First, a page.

Few magazine markets put the consumption in "consumer" quite like the automotive enthusiast field. So now that our long-term love of the internal-combustion engine is destroying our economy, our foreign policy, and even our planet, how does a car mag celebrate the machines that threaten to strangle us all?
A cover line on the new magazine LoftLife claims "foreclosures and rural seclusion may lead to a rebirth of city living." Is this a subtle reference to squatting? Or will prices fall so much that an expensive loft, sheer luxury in Manhattan, becomes doable? And I don't mean the housing equivalent of shopping at Sears. I mean a disgraced hedge-fund manager who squirreled away money in Treasury bonds and escaped prosecution can move in. A quick perusal of this lovely pub is a gentle reminder that the good life doesn't come cheap.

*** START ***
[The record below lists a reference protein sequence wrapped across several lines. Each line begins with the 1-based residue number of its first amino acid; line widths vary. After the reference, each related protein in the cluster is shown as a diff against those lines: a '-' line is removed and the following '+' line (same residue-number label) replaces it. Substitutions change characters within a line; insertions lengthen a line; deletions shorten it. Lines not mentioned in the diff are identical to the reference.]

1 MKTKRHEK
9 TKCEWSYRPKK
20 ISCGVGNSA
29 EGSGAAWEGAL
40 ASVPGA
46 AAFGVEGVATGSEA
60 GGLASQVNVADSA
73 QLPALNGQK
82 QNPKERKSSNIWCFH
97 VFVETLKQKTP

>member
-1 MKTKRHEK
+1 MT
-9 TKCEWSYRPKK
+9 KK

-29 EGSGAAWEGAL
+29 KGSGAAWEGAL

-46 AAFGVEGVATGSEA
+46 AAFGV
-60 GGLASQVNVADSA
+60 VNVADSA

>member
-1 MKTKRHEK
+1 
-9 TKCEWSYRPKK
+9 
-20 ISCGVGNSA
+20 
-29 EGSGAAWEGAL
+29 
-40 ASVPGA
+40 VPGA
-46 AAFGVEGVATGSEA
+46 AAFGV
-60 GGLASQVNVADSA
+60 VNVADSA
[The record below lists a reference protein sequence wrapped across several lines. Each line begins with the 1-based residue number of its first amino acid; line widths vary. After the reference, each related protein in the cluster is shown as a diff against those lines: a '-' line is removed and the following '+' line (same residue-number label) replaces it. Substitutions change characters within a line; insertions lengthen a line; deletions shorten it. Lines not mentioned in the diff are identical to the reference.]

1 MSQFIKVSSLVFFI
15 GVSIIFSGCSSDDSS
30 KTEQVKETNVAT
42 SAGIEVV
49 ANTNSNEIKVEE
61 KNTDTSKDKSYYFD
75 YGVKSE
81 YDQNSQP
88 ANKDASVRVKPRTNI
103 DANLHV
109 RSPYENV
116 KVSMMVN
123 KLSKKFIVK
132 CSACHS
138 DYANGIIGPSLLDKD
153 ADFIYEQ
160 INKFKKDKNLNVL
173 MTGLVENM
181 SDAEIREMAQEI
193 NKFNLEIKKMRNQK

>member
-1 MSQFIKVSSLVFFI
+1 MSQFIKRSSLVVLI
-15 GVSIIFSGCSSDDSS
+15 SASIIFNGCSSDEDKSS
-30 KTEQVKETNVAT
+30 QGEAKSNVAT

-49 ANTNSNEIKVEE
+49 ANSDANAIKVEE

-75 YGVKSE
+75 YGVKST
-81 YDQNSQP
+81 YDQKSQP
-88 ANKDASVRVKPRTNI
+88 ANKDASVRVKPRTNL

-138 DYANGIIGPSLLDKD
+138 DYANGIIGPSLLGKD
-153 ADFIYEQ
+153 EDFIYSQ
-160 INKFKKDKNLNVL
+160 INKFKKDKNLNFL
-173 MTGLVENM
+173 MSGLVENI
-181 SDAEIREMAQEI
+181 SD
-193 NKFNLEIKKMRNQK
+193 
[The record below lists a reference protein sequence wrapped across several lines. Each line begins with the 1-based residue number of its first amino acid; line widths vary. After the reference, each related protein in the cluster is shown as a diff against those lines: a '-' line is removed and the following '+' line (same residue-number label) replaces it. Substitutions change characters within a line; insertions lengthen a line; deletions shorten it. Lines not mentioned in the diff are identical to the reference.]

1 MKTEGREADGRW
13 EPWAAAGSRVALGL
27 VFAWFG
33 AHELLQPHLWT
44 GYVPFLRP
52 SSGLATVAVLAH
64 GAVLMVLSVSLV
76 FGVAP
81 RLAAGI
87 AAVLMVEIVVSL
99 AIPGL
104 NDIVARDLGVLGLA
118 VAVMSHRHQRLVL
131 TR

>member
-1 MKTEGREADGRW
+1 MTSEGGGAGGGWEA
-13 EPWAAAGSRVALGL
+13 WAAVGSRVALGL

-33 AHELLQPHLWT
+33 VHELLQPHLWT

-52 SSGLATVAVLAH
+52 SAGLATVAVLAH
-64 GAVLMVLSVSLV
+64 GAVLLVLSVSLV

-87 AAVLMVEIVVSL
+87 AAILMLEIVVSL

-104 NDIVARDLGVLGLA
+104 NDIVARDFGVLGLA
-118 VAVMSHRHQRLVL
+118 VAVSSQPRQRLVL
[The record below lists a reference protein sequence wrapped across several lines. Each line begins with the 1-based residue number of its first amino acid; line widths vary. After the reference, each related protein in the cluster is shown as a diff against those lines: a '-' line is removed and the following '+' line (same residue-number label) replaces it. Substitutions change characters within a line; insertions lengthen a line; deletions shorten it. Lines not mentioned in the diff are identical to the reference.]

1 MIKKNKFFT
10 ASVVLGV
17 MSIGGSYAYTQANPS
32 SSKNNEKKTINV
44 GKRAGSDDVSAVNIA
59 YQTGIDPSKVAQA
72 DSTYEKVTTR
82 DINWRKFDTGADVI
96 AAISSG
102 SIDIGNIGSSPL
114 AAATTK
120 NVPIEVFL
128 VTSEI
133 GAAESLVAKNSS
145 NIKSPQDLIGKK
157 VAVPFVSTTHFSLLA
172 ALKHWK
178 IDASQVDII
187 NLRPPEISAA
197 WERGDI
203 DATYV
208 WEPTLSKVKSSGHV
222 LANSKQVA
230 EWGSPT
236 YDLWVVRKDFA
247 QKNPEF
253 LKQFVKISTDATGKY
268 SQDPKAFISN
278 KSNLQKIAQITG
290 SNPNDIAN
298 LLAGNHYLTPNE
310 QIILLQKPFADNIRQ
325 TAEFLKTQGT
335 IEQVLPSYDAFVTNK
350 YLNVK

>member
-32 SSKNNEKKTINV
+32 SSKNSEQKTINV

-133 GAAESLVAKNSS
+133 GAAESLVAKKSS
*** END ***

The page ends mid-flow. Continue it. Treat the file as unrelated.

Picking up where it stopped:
A few minutes into my first read of Cigar Aficionado, I have but one burning question: Who the hell is Marvin R. Shanken, the mag's editor and publisher? Talk about vanity rags -- pictures of Shanken, an elderly bearded gentleman with a pudgy-mogul vibe, seem to be everywhere in CA's pages....
I reviewed Sherman's Travel in November 2006 soon after its debut. I was a fan of its informative articles, clean layout and upbeat style. Since it's still here -- and competing in a super-tough economic environment -- it's worth revisiting. Let's see where the rubber hits the road.
The Ring is the bible of boxing. It has been for decades, and while the sport is lousy with belts, titles, idiotic rankings, The Ring is the one place you can go if you want to get anything like a legitimate ranking of who the top ten or so fighters are in each weight class, more or less.